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5 Posts authored by: Cabe Atwell

Disclaimer: I’m an engineer, not a pro film maker. Be advised.

Disclaimer: I’m an engineer, not a pro film maker. Be advised.

 

 

 

 

 

motion detection system 1.jpg

The wireless motion detector project. Three drop-modules report to the monitor in the foreground.

 

 

Motion detectors are cool but running wires out to them is a drag. We wanted to secure an area quickly and conveniently and without sirens or bells letting intruders know that we know that they are trespassing. That means no wires.

And so, it was decided, a wireless motion detecting system would be built.

 

We could picture it in our minds, a portable, self-contained system that would let us know when our parents got home or when Derek was breaching the perimeter around our couch-cushion fort. Derek doesn’t respect perimeters.

 

Design considerations – selecting components

We started with Arduino Micros and went from there. We chose these because they are small and have an on-board USB controller. This allows them to be programmed simply by plugging them into a USB port, just like the UNO. No FTDI adaptors would be needed like as is necessary for compact boards like the Arduino NANO. The version of the Micro used came without pin headers soldered on. This for ease of assembly and to conserve space. The pins would have been harder to solder to and would have taken up a lot more room.

 

nRF24 1.jpg  

For the wireless bit, we selected the nRF24L01+ radios. Note the + at the end of the name. The “plus” models that have a male SMA connector for an external antenna and they have an alleged open-air range of 1000 meters when operated at maximum power.

 

nRF24 adapter 1.jpg

nRF24 radios are extremely finicky when it comes to their power. They do not tolerate supply noise at all. To put the stop to any issues of this sort before they start, we used an adapter board like this. They come with an AMS1117 linear regulator to keep the voltage to the radio at a steady 3.3 volts. They also have a few noise filtering capacitors to keep the power clean.

 

OLED screen 1.jpg 

An 128x64 i2c OLED screen was used to display the status of the sensors. An i2c connection was chosen on purpose. The nRF24 radio communicates via SPI. So, to prevent any conflicts that might arise from having the screen and radio on the same data bus, it was decided use i2c for the screen. Yes, theoretically there should be no problem with putting the two devices on the same data bus. But all too often, reality swings in to ruin your day and you are left screaming about how everything worked fine on paper. To minimize any handholds for Murphy’s and Sod’s Law, communications to the screen and the radio were kept completely separate.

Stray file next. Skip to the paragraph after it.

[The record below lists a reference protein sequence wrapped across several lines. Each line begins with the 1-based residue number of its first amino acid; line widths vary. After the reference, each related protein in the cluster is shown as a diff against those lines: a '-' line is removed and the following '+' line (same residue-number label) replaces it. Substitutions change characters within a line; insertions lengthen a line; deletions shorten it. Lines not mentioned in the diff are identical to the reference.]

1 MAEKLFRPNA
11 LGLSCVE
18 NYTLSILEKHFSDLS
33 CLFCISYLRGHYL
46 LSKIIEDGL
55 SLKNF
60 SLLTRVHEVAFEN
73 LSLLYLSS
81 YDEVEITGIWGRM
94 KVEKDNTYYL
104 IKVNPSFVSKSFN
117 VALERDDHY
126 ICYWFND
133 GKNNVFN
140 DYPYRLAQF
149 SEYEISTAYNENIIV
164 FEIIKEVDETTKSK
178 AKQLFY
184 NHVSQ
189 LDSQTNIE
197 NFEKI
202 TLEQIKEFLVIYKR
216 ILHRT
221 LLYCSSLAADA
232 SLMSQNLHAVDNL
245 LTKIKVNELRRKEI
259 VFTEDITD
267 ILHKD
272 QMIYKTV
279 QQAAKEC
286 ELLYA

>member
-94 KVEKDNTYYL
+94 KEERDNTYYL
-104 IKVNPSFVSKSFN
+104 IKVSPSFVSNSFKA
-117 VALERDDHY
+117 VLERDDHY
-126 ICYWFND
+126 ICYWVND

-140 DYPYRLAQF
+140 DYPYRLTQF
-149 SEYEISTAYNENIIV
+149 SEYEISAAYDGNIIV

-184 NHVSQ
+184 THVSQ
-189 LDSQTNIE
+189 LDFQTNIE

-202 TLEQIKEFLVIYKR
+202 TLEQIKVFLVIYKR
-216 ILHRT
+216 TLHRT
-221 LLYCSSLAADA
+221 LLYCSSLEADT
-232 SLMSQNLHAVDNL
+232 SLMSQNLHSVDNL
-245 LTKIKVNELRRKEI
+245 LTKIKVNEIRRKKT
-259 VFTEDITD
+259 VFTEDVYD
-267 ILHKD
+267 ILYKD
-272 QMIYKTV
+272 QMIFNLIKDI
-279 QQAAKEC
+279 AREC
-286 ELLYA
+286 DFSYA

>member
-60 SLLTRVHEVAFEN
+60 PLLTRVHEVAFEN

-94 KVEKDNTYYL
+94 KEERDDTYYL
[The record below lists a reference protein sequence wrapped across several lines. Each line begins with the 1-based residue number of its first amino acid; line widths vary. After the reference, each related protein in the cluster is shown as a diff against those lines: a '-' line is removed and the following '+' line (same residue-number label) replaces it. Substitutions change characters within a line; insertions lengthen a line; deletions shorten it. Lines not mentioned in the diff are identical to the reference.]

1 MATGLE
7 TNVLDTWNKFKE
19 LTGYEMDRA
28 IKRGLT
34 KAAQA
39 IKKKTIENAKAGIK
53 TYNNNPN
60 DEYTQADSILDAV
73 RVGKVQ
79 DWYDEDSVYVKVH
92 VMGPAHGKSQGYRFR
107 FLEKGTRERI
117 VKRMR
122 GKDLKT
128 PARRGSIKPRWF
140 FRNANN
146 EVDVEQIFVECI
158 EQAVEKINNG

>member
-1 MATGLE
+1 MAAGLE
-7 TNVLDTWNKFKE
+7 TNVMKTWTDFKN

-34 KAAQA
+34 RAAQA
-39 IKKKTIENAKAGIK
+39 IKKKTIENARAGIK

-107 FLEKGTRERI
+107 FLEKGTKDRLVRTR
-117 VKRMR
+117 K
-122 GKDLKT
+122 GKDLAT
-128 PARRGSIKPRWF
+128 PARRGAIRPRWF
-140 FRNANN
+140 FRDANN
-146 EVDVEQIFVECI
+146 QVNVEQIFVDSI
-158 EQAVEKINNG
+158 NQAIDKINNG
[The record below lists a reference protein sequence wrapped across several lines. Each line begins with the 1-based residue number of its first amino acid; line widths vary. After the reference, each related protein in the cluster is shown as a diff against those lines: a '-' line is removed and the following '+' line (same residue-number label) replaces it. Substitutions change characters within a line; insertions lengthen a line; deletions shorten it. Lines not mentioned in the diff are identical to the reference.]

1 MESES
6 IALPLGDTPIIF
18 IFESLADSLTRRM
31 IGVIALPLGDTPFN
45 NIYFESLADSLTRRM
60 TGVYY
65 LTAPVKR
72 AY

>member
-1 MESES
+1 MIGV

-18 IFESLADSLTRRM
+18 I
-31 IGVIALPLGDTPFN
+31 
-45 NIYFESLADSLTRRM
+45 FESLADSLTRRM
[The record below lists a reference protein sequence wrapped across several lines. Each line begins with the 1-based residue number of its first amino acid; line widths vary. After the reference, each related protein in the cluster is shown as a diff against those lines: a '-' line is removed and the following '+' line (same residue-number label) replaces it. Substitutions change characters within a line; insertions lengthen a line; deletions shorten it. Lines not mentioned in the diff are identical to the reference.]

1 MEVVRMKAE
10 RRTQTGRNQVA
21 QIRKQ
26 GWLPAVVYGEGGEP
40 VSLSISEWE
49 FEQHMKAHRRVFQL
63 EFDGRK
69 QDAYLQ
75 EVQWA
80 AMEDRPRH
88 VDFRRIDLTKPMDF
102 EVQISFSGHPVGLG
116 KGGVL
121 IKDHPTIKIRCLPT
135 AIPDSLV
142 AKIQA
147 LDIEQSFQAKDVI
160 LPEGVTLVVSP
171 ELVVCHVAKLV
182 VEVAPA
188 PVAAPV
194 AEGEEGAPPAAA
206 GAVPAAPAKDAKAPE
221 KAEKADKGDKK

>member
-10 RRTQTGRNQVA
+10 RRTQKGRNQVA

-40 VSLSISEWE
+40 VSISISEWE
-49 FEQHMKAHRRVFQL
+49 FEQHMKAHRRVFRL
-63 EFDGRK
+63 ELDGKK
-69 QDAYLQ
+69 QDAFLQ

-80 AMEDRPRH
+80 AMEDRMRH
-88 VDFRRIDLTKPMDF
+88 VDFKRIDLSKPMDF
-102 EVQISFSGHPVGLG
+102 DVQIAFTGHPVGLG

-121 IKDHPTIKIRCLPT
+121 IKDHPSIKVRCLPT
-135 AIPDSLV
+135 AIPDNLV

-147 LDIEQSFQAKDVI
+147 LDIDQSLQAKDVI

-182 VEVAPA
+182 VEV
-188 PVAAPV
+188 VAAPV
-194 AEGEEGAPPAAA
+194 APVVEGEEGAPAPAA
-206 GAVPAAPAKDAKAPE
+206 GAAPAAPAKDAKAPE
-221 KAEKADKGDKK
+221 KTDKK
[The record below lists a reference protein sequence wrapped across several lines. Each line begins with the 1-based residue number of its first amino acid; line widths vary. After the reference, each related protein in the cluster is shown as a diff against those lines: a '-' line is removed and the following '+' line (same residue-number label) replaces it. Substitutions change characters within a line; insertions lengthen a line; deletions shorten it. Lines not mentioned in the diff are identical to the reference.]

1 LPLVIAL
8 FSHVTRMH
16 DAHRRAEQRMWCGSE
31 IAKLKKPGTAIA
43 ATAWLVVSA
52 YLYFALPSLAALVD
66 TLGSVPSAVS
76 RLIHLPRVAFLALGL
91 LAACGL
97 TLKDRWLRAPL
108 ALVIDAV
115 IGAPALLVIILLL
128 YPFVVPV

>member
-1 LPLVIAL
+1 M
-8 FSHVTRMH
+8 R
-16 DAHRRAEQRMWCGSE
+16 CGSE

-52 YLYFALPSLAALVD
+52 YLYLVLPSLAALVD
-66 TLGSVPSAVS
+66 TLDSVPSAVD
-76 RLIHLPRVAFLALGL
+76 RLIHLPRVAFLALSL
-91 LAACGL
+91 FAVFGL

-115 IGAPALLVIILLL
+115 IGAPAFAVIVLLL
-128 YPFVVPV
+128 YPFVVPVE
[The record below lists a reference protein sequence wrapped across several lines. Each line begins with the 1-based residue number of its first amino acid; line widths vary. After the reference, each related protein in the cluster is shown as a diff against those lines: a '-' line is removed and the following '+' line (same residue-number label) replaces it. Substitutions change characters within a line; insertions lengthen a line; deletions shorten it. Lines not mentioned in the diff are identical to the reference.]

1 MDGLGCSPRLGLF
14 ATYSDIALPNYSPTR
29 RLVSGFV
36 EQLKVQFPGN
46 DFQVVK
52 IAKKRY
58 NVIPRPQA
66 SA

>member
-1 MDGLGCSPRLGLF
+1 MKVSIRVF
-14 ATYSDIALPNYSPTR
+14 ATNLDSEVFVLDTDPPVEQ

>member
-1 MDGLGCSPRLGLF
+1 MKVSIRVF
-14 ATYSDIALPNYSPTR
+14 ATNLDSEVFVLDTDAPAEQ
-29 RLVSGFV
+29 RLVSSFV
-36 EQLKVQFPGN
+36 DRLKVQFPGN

PIR sensor 1.jpg

This is the PIR motion sensor used for the drop-modules. The potentiometers on the side control how sensitive the device is and how long the output stays high after motion is detected.

 

battery 1.jpg 

Lithium-polymer battery in the shape of 9-volt batteries was chosen as a power source for the drop-modules and the monitor. Originally, the intention was to use disposable alkaline or lithium 9-volt batteries. However, these types of batteries will not meet the power demands of the nRF24 radios. This point demands a bit of explanation. nRF24 radios draw very little “on” but quiescent. During the short period that they are transmitting their power requirement spikes abruptly. A typical 9-volt battery cannot provide the energy fast enough for the nRF24. This problem can sometimes be mitigated by installing a fairly large capacitor (100uF) in parallel with the battery. Another solution is to do what we did, use a lithium-polymer battery. The particular batteries we chose are very convenient for projects because they combine a lithium-polymer battery with a battery management circuit, a battery protection circuit, and a boost converter. They also have a micro USB port for charging. It’s like five components packed into the shape of a 9-volt battery. Note the tiny hole in the bottom of the battery. This is for a red LED that lights up when charging. The LED shuts-off when the battery is fully charged.

 

Monitor BOM

 

Drop-module BOM

 

 

The Code (Attached to this article)

Code was written up for the drop modules and the monitor. The code for each of the drop modules is identical. During the drop-module’s setup routine, the address selection pins are polled to see what the modules address is. Two modules cannot have the same address. If they did, the monitor will interpret all the received data as coming from the same drop-module, and the system will not work as intended.